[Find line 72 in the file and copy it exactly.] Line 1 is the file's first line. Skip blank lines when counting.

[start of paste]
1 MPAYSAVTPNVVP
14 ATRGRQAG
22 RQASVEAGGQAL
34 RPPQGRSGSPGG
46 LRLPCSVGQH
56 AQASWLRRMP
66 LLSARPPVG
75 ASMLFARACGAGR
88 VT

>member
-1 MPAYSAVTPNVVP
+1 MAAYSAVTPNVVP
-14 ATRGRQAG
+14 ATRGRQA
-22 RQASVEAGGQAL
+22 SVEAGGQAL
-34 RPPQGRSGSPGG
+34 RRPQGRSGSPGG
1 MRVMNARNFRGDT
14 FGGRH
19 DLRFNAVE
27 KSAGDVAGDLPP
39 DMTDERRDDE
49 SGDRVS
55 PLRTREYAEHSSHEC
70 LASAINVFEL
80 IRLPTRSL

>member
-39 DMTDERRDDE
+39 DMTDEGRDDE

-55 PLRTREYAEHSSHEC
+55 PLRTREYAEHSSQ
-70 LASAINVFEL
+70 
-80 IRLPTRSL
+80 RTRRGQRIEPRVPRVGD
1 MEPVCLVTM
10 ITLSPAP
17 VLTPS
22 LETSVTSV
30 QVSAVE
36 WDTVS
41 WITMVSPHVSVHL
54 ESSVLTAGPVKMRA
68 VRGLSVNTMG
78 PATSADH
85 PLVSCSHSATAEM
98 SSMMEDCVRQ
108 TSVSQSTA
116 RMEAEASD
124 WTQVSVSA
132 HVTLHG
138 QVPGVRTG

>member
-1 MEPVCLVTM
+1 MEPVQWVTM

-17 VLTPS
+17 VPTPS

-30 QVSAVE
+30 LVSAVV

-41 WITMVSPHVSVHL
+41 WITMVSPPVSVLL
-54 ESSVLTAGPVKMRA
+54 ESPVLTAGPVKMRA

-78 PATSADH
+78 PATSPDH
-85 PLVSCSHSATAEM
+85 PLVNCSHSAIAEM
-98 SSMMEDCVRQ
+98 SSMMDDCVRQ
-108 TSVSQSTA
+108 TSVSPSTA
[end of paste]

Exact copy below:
+108 TSVSPSTA